Subject: Re: @booted_kernel magic symlink?
To: Bill Studenmund <firstname.lastname@example.org>
From: Garrett D'Amore <email@example.com>
Date: 04/26/2006 11:53:56
Bill Studenmund wrote:
> On Wed, Apr 26, 2006 at 10:30:04AM -0700, Garrett D'Amore wrote:
>> Bill Studenmund wrote:
>>> On Tue, Apr 25, 2006 at 04:32:11PM -0700, Garrett D'Amore wrote:
>>> I have two objections to your proposal above. 1) You're telling other
>>> folks how to spend their time. If someone wants to add this, what really
>>> is wrong with it, other than you would have wanted something else? It's
>>> not like we're adding a feature that lets a user gain root privs or
>>> something silly like that; I fail to see how it will really hurt.
>>> 2) You're assuming that adding a sysctl to get a string is as hard/easy as
>>> adding sysctl interfaces for a program to get data. I believe they are
>>> not. I personally feel quite confident that I can add a sysctl to expose a
>>> string or int already in the kernel. I am not at all confident I can add
>>> the data marshaling needed to replace a kvm groveler.
>>> I'm not disagreeing that it'd be nice to get rid of kvm-groveling, I in
>>> fact think it'd be good. I however think we should not tell folks to NOT
>>> add features because they didn't remove kvm groveling.
>> My point is, I don't want to add features that encourage further kvm
>> Here are my major complaints with kvm groveling:
>> 1) the obvious problem of finding a matching kernel -- if you don't boot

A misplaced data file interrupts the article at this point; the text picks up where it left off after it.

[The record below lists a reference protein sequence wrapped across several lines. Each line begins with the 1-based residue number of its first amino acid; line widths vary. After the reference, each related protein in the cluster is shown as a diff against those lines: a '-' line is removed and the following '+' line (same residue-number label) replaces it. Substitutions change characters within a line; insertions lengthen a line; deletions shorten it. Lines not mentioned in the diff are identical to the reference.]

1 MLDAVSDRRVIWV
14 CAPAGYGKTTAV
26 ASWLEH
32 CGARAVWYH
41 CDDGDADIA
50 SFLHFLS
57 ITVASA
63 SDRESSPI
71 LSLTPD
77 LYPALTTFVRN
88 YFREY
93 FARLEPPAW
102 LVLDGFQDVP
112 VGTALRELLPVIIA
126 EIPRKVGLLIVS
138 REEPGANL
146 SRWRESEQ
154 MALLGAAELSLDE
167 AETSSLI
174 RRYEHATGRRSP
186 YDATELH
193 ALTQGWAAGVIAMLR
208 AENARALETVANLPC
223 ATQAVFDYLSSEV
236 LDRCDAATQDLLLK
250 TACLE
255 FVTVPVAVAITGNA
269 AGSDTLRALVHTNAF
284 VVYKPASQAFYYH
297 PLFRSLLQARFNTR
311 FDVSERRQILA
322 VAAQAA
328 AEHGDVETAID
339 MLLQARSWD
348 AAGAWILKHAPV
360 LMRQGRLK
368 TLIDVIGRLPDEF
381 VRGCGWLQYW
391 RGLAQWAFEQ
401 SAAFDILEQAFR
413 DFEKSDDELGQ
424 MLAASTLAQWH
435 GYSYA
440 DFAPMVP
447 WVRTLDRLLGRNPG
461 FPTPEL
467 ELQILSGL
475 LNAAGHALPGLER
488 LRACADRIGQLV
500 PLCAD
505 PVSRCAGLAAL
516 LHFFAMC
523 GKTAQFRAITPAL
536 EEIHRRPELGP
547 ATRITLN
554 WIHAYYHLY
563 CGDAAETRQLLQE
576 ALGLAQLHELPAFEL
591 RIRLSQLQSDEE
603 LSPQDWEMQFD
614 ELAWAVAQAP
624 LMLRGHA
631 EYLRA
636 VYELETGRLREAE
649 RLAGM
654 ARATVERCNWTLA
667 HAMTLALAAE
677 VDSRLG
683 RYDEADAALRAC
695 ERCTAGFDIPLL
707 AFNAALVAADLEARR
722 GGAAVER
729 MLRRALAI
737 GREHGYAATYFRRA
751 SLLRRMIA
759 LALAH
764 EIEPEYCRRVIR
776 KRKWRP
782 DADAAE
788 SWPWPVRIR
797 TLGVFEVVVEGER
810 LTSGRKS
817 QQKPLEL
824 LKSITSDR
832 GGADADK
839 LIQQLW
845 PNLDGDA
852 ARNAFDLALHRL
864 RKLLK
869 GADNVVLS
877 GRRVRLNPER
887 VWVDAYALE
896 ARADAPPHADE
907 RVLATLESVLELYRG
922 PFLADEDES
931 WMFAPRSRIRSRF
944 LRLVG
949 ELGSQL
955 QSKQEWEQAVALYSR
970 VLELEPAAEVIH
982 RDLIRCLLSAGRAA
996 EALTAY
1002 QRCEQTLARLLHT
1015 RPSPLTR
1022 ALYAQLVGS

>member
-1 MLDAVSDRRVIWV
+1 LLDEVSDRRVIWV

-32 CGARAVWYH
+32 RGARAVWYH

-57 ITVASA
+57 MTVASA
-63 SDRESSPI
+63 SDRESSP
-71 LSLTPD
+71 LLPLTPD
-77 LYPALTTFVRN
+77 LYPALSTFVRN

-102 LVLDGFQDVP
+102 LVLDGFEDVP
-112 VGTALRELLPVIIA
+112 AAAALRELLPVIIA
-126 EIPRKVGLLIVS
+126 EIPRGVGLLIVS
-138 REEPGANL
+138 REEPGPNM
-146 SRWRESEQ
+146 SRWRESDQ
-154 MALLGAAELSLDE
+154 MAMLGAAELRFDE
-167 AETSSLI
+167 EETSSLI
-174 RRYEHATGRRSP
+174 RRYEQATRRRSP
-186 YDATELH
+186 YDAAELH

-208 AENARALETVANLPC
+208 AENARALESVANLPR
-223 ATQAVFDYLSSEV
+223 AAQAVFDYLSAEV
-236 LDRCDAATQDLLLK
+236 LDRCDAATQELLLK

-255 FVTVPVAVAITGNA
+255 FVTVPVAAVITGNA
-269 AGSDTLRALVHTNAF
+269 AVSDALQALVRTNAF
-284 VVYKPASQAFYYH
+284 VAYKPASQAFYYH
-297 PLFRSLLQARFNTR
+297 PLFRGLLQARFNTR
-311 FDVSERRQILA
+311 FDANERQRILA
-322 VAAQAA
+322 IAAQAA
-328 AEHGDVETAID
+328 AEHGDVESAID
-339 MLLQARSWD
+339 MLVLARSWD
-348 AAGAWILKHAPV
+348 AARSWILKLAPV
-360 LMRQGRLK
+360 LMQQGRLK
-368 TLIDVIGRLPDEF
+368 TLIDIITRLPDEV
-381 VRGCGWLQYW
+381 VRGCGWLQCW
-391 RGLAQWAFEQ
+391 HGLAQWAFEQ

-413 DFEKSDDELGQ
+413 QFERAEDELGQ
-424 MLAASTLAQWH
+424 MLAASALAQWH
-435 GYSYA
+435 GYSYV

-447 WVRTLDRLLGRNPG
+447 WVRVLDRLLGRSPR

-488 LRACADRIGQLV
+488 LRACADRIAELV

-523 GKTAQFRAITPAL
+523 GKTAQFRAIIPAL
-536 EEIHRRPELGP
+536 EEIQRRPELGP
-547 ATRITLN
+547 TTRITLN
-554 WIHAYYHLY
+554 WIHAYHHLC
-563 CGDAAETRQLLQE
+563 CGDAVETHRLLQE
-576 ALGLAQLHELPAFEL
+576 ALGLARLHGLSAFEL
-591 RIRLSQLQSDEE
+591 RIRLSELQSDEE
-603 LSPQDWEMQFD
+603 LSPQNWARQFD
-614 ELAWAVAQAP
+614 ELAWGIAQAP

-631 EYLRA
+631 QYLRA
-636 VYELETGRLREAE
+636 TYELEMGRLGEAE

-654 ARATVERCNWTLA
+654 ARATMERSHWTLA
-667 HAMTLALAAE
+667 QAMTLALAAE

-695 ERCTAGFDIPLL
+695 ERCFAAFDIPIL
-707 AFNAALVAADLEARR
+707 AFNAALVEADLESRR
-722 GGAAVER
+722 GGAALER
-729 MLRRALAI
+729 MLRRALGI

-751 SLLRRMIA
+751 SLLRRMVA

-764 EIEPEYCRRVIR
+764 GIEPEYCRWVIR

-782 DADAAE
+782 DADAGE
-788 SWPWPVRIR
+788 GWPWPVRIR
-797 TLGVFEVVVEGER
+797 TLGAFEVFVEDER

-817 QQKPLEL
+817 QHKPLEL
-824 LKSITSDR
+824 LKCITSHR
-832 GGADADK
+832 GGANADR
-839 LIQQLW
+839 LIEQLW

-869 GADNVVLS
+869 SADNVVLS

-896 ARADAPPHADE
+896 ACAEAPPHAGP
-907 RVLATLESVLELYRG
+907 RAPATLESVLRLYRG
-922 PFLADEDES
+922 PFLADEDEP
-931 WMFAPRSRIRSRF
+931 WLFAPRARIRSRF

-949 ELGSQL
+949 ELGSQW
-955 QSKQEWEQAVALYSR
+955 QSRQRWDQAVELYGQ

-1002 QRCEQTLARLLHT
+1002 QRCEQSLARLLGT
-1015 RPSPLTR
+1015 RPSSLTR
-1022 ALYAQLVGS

>> from a kernel stored in the root filesystem (and even then, the problem
>> this kind of solution is trying to solve to determine *which* file)
>> 2) it requires these applications to have direct access to kmem, making
>> us leave them running at higher privilege then they necessarily need.
>> (I.e. kvm grovelers *are* a security risk.)
>> 3) some systems don't have a kernel in the root filesystem at all. e.g.
>> embedded systems with an "md" root filesystem. kvm grovelers either
>> don't work, or you wind up having to waste a *lot* of memory keeping
>> another copy of your kernel around in the md root in order to let them work.
> No one is disagreeing with the above. And also, this thread wasn't about
> adding NEW kvm grovelers, it was about making it easier to find the booted
> The irritating thing about your complaint is that the initial point of the
> thread was to try and address your complaints (1) and (3). :-) It doesn't
> seem fair to use complaints about something as reasons to NOT address
> those very complaints!
This does nothing for complaint number 3. (Unless you also have a
kernel in a *filesystem* somewhere. Which it might well not be. E.g.
for a compact embedded system you don't want to duplicate the kernel
anywhere, and it might be on a device that doesn't have a mountable
filesystem on it.) And by resolving complaint number 1, it reduces the
likelihood that anyone will spend time working on complaints number 2 and 3.
> I guess another reason I don't think making it easier to find the booted
> kernel would be bad is that I've seen us all-too-often direct features
> like this, and the net result is that we end up lacking features.
See, I see it another way, which is that by not taking the time to DTRT,
we band-aid ourselves into a corner where problems #2 and #3 never get
fixed, because "most users" with laptops and local disks can live with
it that way. (Of course, if they just work around this by making sure
/netbsd is a copy of their booted kernel, then it *also* works now.)
If I had a little more time, I'd go ahead and try to fix the kernel
grovelers myself. I don't know how many of them are out there, but
there aren't many.
Does adding this feature actually really solve a major problem? I doubt
it. Anyway, if the group feels its important to band-aid this
half-solution to one-third of the problem, then I will STFU now.
Garrett D'Amore, Principal Software Engineer
Tadpole Computer / Computing Technologies Division,
General Dynamics C4 Systems
Phone: 951 325-2134 Fax: 951 325-2191